You are here
India's property market set for modest lift from government measures
INDIA'S housing market, burdened with unfinished projects as developers struggle to get cash, is forecast to rebound modestly in the coming year on government plans to unclog the market, a Reuters poll of analysts found.
Earlier this month the government approved a 100 billion Indian rupee (S$1.27 billion) fund to help clear unfinished building projects, with an additional 150 billion rupees from state-run financial institutions.
The government said the fund would help revive over 1,600 moribund housing projects, but it may not be enough. Anuj Puri, chairman of Mumbai-based Anarock Property Consultants, said: "Whether the announced fund will suffice to unfetter all this inventory is a big question mark. Financing options ... have dried up, and investors prefer commercial real estate. But the approved funds can help homebuyers who invested in stuck projects."
A majority of analysts in the poll, 11 of 15, said the fund would be enough to significantly boost demand.
Thirteen of 16 respondents who answered another question also said India's housing market activity was more likely to rebound than slow further over the coming year. The Nov 6-19 poll forecast that average national prices would rise 3 per cent next year and 4.3 per cent in 2021, an upgrade from 2 per cent and 3.5 per cent predicted just three months ago.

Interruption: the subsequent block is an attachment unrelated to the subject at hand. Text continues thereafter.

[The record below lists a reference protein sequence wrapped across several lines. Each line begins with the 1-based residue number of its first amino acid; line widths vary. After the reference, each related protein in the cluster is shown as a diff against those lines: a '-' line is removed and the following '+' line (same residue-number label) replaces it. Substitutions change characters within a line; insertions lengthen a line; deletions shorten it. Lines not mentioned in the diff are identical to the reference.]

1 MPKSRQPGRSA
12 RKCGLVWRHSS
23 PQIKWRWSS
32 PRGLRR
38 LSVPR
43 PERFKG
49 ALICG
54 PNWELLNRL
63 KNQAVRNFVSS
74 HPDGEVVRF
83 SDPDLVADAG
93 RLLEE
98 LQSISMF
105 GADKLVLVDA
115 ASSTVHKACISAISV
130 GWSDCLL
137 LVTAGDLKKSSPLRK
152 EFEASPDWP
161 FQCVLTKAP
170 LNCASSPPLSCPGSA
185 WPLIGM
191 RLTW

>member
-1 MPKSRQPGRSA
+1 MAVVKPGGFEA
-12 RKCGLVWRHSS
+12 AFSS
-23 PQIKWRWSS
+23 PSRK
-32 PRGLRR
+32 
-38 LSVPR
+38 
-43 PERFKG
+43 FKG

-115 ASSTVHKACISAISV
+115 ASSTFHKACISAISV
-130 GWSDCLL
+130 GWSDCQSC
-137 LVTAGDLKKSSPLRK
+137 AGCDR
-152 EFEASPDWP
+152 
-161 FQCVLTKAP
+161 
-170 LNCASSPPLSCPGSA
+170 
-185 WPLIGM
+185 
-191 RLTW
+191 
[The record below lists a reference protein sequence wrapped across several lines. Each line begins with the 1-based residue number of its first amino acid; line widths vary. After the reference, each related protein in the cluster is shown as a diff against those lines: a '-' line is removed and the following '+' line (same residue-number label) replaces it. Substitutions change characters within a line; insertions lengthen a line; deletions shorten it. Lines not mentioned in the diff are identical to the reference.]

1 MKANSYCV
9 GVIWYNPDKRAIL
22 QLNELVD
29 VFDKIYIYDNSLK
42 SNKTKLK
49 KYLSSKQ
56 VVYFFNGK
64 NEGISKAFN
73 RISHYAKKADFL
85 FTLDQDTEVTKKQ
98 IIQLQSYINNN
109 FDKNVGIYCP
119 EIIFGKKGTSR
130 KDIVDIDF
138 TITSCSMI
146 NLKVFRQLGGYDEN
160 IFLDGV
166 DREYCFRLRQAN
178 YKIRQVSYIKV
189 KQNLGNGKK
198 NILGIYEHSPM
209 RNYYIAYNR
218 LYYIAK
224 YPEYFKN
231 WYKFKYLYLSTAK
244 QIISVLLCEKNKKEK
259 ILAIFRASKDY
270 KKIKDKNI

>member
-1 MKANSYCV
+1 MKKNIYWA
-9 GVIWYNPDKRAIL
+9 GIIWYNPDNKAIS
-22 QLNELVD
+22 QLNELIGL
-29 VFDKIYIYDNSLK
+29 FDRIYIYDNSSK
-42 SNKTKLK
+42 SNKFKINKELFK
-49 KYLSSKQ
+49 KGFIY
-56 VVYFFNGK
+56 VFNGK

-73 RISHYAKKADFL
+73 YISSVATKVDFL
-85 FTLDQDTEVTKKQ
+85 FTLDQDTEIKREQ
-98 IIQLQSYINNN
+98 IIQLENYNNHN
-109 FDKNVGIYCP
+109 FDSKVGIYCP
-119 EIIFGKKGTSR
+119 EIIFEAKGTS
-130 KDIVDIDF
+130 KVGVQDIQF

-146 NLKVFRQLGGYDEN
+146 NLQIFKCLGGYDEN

While those were the most optimistic calls since polling began for those periods, it would be a weak rebound for a sector that was clocking double-digit annual house-price growth before the government banned high-value cash notes in late 2016. Indian real estate, hit by a liquidity crunch in the past three years following a series of debt defaults by high-profile non-banking finance companies, is yet to completely recover from that shock ban.
The volume of cash transactions in India's real estate sector remains very high. Rohan Sharma, head of research at Cushman & Wakefield India, based in Delhi, said: "We expect the liquidity crisis will continue to impact more players going forward as well. Many developers who are stuck or awaiting further tranches of agreed-upon funds from lenders, could face working-capital issues."
House prices in Bengaluru and Chennai are expected to rise around 2 per cent over the next two years. Property prices in Delhi, the National Capital Region (NCR) and Mumbai are forecast to be stagnant in 2020.
Despite easy monetary and fiscal policy, the economy slowed to a six-year low of 5 per cent growth during the April-June quarter, compared to a year ago. Business surveys don't expect a recovery soon.
The Reserve Bank of India has cut interest rates by 135 basis points this year to 5.15 per cent. Policymakers are expected to cut the repo rate again in December.
But 75 per cent of analysts, in answer to another question, said further rate cuts would not significantly stimulate housing market activity and prices. Relatively low rates have also created their own problem.
Pankaj Kapoor of Liases Foras in Mumbai, said: "With extensive financialisation of real estate, the market has now become inefficient because the money was chasing its own return rather than producing more affordable housing and creating demand. Everything now has become unaffordable and even if builders want to reduce prices, they don't have a margin to do that."
On an affordability scale where one is very cheap and 10 very expensive, Bengaluru and Chennai were a six, the NCR seven, Delhi was an eight, and Mumbai, a 10. REUTERS